Flood Insurance: Subsidizing the Rich

Flags show coastal property that FEMA moved out of flood zones, allowing owners to benefit from cheaper insurance.

Flags show coastal property that FEMA moved out of flood zones, allowing owners to benefit from cheaper insurance.

Owners of expensive condos and beach houses along the coastline are petitioning the Federal Emergency Management Agency to redraw flood-zone maps to exclude their maps from the flood zones. Getting the maps redrawn saves as much as 97% in flood insurance — but gives petitioners the same protection as their neighbors inside the flood zones. NBC News has identified more than 530 sections of coastal property — eight of them in Virginia — where the lines have been redrawn.

NBC News also found that FEMA has redrawn maps even for properties that have repeatedly filed claims for flood losses from previous storms. At least some of the properties are on the secret “repetitive loss list” that FEMA sends to communities to alert them to problem properties. FEMA says that it does not factor in previous losses into its decisions on applications to redraw the flood zones.

And FEMA has given property owners a break even when the changes are opposed by the town hall official in charge of flood control. Although FEMA asks the local official to sign off on the map changes, it told NBC that its policy is to consider the applications even if the local expert opposes the change. …

Because waterfront properties are expensive, and it costs thousands of dollars to hire an engineer to press a case with FEMA, the remapped properties tend to be luxurious, either the first or second homes of industrialists, real estate developers and orthopedic surgeons.

That’s 21st-century America — get rich, hire a bunch of lawyers, engineers and tax accountants, lobby the government for special privileges, and sponge off the less well-to-do. FEMA is doing the right thing by raising insurance rates on coastal properties to reflect real risks of flood damage. But a morally corrupt system allows the wealthy and well connected to evade paying their share. Populist conservatives like me don’t mind people getting rich — creating wealth is a good thing. But we resent like hell when the rich use their wealth and power to win privileges not enjoyed by others.

— JAB

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6 responses to “Flood Insurance: Subsidizing the Rich

  1. From the libertarian perspective, isn’t the real question “Why is the flood insurance provided by the government instead of the private insurance industry?”

    The problem here is that folks are paying flood insurance premiums into the “National Flood Insurance Program,” which apparently is affected by FEMA flood zone designations.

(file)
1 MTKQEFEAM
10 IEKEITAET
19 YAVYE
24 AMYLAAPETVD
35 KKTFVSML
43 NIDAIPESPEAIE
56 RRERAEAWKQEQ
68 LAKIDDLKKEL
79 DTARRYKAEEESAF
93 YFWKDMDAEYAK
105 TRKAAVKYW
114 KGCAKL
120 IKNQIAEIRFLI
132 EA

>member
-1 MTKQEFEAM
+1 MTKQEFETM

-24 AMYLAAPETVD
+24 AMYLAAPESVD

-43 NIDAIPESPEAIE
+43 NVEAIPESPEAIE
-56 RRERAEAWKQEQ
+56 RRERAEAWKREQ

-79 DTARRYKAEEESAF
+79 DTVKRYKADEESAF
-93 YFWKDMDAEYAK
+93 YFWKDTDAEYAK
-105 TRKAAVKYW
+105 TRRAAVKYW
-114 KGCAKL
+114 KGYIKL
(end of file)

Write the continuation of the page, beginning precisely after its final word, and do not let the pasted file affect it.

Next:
Seems cleaner to move away from a centralized, government-provided flood insurance policy and towards private policies. I’m sure private insurance companies would not ignore past flood events when evaluating a particular property.

  2. While real estate prices along the coast have skyrocketed in the last few decades and the vast majority of new housing has been high-end condos and mansions, their homeowners’ associations can always seem to find a poor little granddaughter of a waterman who’s on a fixed income and has had the land for fifteen generations. Surely she can’t be asked to pay a higher premium just to continue living as part of an age-old community?

    Not to be glib about such folks – they are real – but there is a much larger army of wealthy beach-goers who consistently hide behind them.

    From an environmental planning perspective, shorelines are the last areas that should develop – they need significant natural buffers to stay healthy and provide inland areas with protection from storms and erosion. But of course they are prime real estate, so they always go first. I don’t know how to solve that in a more libertarian/conservative framework – maybe pay a special tax to develop environmentally-sensitive land that is valuable to the entire population? But it would be impossible to quantify that value – especially since people will always undervalue it until right before/after storm events.

  3. so… the insurance premiums of those in the less risky areas are going to go up to pay for those in more risky areas?

    only the “little people” will pay full premiums?

    you know we have the same problem with mortgages. why should anyone be able to write off interest on anything but the principal residence and even then just the median price ?

    so .. we’re going to gut entitlements but continue the loopholes and tax preferences for those who are well off in comparison?

    • Entitlements aren’t just for the poor. The mortgage interest deduction is akin to an entitlement. If we want to get a smidgeon closer to income and wealth equality, the best way to accomplish that is not by raising tax rates — it’s going after the entitlements of the well-to-do. Things like FEMA flood insurance subsidies, the mortgage interest deduction and tax breaks for gold-plated health plans.

      • but in the general scheme of things – when we hear cries that we are headed for boomergeddon because entitlements are out of control – most folk don’t think you’re talking about subsidized flood insurance or mortgage deductions for million dollar second homes.

        so Grandmas Medicare is competing against subsidized flood insurance and mortgage deductions for million dollar homes – and we’re blaming grandma for bankrupting the country…

        eh?

        http://www.cbpp.org/cms/?fa=view&id=4055

  4. Old game that has been going on for years especiallyin north caroline where expensive homes are built on flimsy sand

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